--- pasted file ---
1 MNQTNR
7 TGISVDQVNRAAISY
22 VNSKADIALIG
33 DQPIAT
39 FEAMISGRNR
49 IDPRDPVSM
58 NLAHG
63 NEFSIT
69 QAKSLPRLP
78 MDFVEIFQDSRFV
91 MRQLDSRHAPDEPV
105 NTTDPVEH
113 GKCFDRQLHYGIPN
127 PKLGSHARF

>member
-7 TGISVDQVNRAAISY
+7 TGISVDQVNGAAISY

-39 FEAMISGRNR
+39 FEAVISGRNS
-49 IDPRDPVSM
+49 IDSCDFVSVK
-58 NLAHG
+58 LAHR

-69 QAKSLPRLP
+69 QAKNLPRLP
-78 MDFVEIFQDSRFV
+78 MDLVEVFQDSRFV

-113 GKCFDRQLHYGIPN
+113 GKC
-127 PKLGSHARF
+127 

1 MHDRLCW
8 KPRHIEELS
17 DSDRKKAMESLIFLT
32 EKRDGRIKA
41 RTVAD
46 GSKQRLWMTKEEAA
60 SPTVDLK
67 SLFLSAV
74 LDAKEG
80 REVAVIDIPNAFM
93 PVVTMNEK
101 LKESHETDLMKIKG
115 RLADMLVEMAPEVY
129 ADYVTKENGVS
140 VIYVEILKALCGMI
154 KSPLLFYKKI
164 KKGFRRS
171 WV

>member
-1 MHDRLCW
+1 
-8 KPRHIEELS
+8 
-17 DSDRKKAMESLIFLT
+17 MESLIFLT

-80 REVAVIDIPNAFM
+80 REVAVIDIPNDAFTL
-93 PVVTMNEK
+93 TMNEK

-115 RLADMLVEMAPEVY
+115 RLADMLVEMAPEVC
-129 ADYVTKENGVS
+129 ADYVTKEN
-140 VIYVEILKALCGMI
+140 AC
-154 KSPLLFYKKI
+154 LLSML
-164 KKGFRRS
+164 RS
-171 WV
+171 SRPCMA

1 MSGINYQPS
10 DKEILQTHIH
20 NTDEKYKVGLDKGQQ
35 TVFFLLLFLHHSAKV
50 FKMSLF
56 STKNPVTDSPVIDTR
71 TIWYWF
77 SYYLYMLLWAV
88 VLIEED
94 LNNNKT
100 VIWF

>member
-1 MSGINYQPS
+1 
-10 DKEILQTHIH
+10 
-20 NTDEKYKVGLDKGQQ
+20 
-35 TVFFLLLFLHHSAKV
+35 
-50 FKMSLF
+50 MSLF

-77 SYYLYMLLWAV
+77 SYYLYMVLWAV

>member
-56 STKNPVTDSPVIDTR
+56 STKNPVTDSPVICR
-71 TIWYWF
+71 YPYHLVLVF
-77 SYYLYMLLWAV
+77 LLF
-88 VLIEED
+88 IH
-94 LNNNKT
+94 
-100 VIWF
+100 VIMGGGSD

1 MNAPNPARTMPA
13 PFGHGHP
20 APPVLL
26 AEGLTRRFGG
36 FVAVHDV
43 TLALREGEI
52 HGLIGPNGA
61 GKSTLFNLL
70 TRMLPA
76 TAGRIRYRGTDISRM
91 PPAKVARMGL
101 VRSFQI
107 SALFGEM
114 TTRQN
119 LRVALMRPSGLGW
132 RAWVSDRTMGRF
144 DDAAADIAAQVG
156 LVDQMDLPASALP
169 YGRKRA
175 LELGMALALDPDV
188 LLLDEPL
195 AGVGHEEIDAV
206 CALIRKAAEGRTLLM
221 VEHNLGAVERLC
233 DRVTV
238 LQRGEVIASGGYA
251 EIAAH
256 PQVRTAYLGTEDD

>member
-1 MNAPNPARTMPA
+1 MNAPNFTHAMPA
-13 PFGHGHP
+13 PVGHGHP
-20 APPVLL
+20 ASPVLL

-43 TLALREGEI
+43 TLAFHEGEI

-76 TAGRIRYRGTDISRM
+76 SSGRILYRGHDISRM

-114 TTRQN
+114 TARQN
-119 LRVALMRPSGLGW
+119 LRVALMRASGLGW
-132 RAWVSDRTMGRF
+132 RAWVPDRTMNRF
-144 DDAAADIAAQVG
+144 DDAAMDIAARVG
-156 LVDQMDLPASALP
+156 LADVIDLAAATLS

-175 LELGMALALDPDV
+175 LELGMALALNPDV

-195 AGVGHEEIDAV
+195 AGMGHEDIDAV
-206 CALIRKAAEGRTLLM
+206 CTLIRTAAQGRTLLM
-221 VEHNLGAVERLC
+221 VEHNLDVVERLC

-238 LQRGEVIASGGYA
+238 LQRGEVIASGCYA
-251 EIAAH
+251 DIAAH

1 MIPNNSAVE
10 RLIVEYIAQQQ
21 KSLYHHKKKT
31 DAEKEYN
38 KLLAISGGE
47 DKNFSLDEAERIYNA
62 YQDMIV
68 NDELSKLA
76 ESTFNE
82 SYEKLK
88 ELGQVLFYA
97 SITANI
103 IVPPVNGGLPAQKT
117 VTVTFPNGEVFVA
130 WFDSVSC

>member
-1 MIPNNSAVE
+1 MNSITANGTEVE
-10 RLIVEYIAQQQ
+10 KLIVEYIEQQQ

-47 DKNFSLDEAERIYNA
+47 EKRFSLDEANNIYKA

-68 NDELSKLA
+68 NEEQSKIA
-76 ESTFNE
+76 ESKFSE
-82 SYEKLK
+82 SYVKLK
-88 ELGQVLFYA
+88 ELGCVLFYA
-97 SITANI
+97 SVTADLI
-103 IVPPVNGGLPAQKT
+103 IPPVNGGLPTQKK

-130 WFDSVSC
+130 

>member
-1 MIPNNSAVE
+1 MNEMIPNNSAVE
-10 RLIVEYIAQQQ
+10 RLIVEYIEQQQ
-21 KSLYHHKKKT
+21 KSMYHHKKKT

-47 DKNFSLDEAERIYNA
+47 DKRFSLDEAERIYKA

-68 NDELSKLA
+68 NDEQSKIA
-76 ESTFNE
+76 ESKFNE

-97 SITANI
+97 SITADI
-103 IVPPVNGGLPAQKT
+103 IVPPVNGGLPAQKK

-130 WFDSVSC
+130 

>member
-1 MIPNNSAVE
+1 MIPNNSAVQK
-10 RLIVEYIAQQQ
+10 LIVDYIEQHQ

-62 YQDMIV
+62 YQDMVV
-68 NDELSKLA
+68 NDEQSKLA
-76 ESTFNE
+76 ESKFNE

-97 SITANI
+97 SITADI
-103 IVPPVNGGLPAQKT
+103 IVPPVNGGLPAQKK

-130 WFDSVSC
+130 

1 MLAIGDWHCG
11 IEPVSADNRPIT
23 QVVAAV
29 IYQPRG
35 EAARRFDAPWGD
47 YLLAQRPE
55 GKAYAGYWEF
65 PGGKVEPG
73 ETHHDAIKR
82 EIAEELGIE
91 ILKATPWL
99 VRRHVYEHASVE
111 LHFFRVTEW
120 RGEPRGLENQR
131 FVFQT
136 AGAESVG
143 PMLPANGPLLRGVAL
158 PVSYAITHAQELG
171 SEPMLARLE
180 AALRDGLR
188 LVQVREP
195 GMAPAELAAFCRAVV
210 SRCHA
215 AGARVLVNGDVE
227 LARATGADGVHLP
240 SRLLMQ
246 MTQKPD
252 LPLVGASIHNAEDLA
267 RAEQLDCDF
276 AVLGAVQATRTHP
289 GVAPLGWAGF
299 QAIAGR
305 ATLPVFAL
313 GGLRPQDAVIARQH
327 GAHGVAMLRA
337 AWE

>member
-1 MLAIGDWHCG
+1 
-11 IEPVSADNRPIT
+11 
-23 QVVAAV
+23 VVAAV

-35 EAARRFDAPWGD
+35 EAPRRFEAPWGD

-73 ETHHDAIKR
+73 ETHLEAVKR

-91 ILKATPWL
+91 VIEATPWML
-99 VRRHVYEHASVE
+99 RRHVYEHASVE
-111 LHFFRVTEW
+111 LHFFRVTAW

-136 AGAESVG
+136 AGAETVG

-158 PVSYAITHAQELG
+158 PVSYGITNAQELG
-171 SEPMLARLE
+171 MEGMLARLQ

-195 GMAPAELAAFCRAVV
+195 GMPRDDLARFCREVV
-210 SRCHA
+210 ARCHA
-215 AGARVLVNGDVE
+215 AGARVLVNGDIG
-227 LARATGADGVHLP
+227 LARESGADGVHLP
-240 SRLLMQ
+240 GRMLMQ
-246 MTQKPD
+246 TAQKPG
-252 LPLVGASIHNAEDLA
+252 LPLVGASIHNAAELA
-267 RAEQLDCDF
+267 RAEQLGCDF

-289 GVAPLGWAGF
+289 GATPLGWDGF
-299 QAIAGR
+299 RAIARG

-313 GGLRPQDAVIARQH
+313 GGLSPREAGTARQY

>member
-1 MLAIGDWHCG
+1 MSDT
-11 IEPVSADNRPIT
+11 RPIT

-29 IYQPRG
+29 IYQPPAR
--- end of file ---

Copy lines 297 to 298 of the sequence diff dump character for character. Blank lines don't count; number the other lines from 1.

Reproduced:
+136 AGAETVG

-158 PVSYAITHAQELG